A Dead Soldier

Dead soldier lying in the road at Fredericksburg, Virginia, American Civil War, 3 May 1863. Photo: Print Collector/Getty Images / Ann Ronan Picture Library / Heritage ImagesIf you have even the slightest idea of the devastation and huge loss of human life that the Civil War caused then you will surely not be shocked after witnessing the above picture. The battle resulted in innumerable casualties from both the Union and the Confederate. This image is of a deceased soldier which was shot on May 3, 1863. The place is Fredericksburg, Virginia where the soldier is lying on the roadside. One of the major demerits of the American Civil War is evident from this picture, which is that it led to the nation losing many strong and brave soldiers like the one in this picture. In the end, it was the United States that had to bear the brunt of everything that happened.

Dead Confederate Sharpshooter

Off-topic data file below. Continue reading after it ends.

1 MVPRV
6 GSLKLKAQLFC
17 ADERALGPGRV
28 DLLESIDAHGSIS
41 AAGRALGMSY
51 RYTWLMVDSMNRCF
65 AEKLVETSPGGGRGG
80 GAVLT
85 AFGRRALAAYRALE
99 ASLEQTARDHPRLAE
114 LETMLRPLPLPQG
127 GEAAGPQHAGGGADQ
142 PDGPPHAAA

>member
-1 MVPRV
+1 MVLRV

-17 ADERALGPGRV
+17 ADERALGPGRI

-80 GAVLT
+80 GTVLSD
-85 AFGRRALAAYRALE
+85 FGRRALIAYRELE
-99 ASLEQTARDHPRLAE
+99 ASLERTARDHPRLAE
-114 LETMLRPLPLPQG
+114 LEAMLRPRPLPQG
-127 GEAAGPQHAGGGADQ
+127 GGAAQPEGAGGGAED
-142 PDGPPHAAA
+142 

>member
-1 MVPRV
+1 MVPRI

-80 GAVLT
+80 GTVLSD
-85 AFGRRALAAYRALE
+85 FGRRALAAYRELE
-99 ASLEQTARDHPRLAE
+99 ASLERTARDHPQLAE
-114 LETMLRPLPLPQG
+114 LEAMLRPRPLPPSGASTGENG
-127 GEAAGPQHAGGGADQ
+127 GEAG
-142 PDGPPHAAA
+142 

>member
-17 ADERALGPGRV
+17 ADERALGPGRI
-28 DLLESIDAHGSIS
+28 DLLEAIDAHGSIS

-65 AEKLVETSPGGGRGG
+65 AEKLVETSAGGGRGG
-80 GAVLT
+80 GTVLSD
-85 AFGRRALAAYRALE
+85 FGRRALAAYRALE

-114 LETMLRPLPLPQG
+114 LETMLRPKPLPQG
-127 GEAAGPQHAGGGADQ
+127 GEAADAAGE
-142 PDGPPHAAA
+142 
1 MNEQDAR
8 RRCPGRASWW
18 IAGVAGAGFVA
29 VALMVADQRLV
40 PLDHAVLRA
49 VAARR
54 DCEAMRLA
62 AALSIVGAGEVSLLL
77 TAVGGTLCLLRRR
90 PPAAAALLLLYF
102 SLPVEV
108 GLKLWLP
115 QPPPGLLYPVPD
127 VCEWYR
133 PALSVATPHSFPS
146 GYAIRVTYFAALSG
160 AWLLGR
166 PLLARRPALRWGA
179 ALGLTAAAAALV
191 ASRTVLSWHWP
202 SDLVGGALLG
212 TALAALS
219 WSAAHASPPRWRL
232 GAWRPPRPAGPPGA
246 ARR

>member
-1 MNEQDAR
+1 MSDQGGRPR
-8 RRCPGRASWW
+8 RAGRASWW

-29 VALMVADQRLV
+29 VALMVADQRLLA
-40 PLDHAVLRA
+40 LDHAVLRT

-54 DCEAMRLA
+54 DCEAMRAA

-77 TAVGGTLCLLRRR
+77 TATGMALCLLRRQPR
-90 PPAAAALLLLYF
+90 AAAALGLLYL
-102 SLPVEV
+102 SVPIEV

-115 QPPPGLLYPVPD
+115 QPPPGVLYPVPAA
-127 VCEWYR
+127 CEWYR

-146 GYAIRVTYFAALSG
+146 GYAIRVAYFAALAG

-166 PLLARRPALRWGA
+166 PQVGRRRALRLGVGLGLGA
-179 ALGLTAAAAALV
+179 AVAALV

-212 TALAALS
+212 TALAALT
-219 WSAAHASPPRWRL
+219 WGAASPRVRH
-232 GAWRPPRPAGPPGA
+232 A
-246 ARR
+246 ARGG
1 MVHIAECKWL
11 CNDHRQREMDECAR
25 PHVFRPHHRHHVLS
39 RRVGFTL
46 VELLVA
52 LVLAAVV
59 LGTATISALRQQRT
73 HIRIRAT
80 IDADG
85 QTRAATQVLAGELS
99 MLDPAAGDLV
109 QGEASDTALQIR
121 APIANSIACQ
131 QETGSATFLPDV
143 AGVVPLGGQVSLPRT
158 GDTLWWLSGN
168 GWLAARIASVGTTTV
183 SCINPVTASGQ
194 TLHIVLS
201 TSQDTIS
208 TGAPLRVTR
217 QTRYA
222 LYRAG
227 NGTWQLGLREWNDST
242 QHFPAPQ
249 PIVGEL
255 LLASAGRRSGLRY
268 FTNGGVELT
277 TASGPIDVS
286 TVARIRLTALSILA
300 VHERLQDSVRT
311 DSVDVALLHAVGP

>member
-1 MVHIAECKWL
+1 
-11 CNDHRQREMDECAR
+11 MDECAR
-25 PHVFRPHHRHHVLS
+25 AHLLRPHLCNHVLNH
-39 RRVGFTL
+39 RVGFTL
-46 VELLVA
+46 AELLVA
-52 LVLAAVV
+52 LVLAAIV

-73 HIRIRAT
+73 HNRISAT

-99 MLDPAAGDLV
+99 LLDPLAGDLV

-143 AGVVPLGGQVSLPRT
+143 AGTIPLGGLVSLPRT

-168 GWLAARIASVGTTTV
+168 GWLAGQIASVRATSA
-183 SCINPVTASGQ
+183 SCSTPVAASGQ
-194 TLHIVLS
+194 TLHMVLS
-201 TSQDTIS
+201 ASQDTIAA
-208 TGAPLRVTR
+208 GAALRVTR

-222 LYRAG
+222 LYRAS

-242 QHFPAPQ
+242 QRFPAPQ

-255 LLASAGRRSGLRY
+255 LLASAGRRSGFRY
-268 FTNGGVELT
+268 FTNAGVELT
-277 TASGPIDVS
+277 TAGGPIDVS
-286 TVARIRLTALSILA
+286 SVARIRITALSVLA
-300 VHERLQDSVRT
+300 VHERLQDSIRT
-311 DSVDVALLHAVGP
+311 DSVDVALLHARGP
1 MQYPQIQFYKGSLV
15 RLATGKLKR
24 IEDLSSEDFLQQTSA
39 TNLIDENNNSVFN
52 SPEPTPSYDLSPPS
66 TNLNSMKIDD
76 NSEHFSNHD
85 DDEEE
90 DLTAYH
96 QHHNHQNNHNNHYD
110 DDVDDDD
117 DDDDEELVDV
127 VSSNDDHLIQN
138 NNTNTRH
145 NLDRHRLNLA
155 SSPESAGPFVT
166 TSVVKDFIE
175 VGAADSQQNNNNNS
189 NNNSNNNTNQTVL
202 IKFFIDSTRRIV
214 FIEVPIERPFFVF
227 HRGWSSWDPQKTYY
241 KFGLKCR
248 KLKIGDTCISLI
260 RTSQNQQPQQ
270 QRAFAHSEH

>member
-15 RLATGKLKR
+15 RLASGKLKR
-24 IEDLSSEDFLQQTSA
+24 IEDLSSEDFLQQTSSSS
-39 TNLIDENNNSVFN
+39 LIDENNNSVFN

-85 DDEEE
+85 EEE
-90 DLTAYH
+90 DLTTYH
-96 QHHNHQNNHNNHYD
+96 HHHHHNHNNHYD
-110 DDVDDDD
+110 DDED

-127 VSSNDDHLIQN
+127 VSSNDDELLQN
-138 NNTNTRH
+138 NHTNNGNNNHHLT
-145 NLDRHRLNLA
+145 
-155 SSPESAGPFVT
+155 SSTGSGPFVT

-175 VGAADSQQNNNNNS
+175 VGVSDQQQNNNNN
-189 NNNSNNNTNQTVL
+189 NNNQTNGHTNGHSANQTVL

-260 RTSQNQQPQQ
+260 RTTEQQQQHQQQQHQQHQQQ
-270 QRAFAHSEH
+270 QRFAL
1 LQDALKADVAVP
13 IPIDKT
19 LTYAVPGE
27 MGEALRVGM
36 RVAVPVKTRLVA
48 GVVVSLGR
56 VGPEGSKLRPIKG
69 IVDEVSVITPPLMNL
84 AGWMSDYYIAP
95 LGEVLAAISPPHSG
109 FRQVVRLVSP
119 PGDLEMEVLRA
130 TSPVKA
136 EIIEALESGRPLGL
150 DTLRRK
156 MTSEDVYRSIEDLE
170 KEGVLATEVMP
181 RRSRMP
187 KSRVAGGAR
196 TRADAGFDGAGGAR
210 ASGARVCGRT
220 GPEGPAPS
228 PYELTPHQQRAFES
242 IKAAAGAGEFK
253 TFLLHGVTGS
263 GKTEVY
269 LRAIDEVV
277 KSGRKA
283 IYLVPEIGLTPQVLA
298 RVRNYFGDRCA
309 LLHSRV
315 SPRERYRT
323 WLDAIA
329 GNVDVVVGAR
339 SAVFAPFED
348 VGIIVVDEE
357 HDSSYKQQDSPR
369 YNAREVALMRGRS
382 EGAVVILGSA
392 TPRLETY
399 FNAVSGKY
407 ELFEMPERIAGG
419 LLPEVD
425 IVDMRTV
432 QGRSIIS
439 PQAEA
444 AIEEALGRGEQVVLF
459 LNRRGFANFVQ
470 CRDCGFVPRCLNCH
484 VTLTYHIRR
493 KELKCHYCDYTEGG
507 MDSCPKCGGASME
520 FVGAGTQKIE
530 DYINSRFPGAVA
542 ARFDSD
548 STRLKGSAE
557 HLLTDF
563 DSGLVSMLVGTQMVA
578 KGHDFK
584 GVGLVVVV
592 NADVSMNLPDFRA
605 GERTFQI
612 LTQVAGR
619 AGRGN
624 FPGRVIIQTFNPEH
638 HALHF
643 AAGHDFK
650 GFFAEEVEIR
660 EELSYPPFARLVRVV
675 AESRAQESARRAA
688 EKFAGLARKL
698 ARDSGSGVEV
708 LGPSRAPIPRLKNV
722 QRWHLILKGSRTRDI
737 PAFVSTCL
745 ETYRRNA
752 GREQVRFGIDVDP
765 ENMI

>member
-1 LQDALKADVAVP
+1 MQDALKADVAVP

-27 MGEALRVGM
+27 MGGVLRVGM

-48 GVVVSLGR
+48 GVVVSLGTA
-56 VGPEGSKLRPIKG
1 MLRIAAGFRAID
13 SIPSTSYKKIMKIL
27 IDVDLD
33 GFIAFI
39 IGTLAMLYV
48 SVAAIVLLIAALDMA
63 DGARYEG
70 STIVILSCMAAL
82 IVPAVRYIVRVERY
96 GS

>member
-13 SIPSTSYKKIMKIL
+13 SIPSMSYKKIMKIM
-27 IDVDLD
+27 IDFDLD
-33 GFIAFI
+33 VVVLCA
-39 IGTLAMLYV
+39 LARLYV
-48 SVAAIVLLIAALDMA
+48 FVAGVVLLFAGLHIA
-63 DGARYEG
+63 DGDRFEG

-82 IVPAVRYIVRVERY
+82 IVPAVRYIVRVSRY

011-4-dead-confederate-sharpshooter-42be4cb40d7104bb9568d3a7404d3a5dThough the Civil War made the world witnessed some of the terrifying weapons, it is an obvious fact that they were not that technologically advanced and accurate as they are today. With the advent of repeating rifles and the first telescopic sights, the importance of sharpshooters heightened during the Civil War. Every troop wanted a good sharpshooter to be among their ranks. The sharpshooters could effectively shoot officers and NCO’s in order to weaken the enemy force. In this image, you can see a sharpshooter who died in the war fighting for the Confederate.

Antietam Creek

This 1862 photo made available by the Library of Congress shows soldiers next to a lone grave after the Battle of Antietam near Sharpsburg, Md. When dawn broke along Antietam Creek on Sept. 17, 1862, cannon volleys launched a Civil War battle that would leave 23,000 casualties on the single bloodiest day in U.S. history and mark a crucial pivot point in the war. And yet it might never have occurred - if not for what a historian calls a This image was clicked in the year 1862. It displays an incident which took place at the Battle of Antietam near Sharpsburg, Md. Precisely, the photo was clicked at dawn of September 17, 1862, in the Antietam Creek. It was here that cannon volleys initiated the Civil War battle which ended in 23,000 casualties. It went down in the history of the United States as one of the terrifying bloodbaths. The image itself is quite eerie!